Recipe from Bitterman's Field Guide to Bitters and Amari | Hot Bittered Rum

The presence of mulling spices in a drink is no big thing, except when the spices are actually mulling in the drink. Adding cloves and lemon peel to hot alcohol results in lightning-fast extraction of flavors that at first sip are delicious but can quickly become overwhelming. By the time you’re done, you feel like you need to dip yourself in alcohol to extract all the clove and limonene from you. Let bitters do the heavy aromatic lifting, and enjoy the stability of balanced bitter sweetness as it supports the boozy, spicy warmth at the heart of the drink.





Recipe taken from Mark Bitterman's new book, Bitterman's Field Guide to Bitters and Amari.

Drinking Chocolate with Taha'a Vanilla Salt

Another way to experience the power and revel in the versatility of chocolate is to drink it.

The history of drinking chocolate dates back to the deepest shadows of pre-civilization; for hundreds of years, and possibly for thousands, French, Spanish, Aztecs, and Olmecs have consumed it as a drink. When melted down, superbly crafted dark chocolate reaches its fullest expression. It is complex and stimulating; an entire jungle of Theobroma cacao chocolate trees spring up from your taste buds, revealing before you unexpected textural dimensions and infinitely varied flavors.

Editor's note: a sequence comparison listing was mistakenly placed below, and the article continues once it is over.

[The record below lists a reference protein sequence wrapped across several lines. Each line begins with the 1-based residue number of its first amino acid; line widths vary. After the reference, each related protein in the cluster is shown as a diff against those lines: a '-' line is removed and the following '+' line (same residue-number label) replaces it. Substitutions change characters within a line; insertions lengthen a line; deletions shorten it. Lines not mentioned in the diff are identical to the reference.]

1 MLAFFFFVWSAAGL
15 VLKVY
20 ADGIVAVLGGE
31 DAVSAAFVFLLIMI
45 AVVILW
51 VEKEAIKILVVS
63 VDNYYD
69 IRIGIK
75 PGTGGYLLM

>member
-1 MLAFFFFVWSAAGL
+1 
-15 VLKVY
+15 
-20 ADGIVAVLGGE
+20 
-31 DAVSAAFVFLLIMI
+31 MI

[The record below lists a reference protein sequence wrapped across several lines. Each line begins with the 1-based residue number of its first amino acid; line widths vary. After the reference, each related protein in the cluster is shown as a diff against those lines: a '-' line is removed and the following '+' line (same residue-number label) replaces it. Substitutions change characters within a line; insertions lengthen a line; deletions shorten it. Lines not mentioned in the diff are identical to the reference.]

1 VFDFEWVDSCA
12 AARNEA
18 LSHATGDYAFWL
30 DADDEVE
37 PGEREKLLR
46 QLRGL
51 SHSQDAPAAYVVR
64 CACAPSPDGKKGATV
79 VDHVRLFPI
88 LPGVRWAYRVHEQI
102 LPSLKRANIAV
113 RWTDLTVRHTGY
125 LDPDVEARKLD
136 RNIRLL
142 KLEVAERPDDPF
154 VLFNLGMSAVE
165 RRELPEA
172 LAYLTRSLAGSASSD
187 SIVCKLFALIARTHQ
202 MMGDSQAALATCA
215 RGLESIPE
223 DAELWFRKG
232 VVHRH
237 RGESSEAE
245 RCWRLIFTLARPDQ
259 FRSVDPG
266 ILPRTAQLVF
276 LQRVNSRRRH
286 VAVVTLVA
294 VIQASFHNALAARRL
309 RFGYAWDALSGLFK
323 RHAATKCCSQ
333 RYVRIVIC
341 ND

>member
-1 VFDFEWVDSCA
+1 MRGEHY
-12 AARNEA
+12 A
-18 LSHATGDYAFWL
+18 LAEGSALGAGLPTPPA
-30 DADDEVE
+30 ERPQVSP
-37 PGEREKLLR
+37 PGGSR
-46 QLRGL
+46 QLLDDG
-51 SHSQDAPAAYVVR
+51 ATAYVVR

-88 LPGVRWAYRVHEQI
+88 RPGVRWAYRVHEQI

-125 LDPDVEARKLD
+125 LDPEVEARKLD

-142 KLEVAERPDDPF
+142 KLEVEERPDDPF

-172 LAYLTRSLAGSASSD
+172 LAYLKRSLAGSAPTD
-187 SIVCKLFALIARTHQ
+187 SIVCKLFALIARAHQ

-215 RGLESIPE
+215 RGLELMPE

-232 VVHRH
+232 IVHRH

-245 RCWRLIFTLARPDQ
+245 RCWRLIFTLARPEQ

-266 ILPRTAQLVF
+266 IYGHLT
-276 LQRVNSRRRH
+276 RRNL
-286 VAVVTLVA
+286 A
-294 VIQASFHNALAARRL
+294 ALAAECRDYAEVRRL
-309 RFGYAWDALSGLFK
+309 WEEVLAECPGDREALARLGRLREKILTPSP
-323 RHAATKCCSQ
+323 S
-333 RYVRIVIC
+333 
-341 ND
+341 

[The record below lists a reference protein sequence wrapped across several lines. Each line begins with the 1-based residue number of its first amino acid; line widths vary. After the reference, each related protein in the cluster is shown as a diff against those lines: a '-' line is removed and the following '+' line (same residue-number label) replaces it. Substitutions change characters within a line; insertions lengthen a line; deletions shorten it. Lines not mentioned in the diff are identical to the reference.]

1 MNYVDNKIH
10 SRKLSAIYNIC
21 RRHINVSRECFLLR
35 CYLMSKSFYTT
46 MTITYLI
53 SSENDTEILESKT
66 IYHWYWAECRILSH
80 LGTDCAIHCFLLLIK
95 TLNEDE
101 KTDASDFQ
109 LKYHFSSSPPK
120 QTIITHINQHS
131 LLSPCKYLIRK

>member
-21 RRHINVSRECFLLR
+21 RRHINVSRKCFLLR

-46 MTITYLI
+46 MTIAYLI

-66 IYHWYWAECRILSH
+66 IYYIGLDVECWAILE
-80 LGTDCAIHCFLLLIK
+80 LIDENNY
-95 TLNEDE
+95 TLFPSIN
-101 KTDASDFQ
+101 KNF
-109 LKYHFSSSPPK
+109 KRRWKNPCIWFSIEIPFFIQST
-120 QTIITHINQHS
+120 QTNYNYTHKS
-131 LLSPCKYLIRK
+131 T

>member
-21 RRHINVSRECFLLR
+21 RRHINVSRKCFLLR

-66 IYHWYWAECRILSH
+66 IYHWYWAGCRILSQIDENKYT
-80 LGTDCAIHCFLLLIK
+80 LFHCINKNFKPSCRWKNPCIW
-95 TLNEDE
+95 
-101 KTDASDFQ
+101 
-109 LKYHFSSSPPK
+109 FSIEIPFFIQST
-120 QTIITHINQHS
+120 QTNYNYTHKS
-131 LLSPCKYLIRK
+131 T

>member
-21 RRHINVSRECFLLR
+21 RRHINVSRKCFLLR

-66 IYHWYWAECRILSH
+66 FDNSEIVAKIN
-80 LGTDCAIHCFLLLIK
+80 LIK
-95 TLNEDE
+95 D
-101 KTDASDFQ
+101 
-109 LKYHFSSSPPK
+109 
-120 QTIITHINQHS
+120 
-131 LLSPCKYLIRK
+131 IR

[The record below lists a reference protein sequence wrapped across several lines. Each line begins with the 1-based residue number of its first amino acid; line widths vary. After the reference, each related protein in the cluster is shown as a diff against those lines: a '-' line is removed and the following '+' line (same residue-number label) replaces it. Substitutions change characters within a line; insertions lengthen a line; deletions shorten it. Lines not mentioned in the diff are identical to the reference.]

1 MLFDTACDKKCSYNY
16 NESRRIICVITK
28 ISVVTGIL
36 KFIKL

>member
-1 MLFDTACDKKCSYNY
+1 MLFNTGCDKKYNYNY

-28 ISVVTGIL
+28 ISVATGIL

Salt-Pressed Grilled Cubanos

Cubanos are usually encased in foil prior to grilling and pressing— it helps to keep the edges from crumbling and falling away. But when you’re grilling between hot salt bricks, wrapping is counterproductive. The bread toasts up beautifully, with the moisture lurking in the butter that’s slathered on picking up just enough salt to push flavor into this sandwich from the outside in. The effect is not unlike an explosion, a Cubano supernova.


Chicken & Cheese Enchiladas with Avocado and Black Diamond Flake Salt

Our Black Diamond Flake Salt works beautifully on dishes where a little visual and textural pizzazz is desired, such as on top of soups, grilled asparagus, and more. The deep, dark obsidian pyramidal crystals are very large and provide a nice toothsome crunch that makes for a marvelous counterpoint in texture on these enchiladas. Its raven color brings delightful contrast to a dish lighter in color and is sure to elicit an exclamation from your guests. Try it!


Recipe from Salted: A Manifesto on the World's Most Essential Mineral | Caramels with Bitterman's Fleur de Sel

Bitterman’s Fleur de Sel works beautifully on salted caramels.  The small crystals dissolve quickly on the tongue, pouring out a surge of salty intensity that’s backed by the buttery richness and creamy texture of the caramel. The resulting confection is one that’s flavorful, lusciously smooth, salty, yet sweet, and perfectly balanced on the tongue. Though many people believe that a fleur de sel must be from France, these caramels will show you that’s not the case.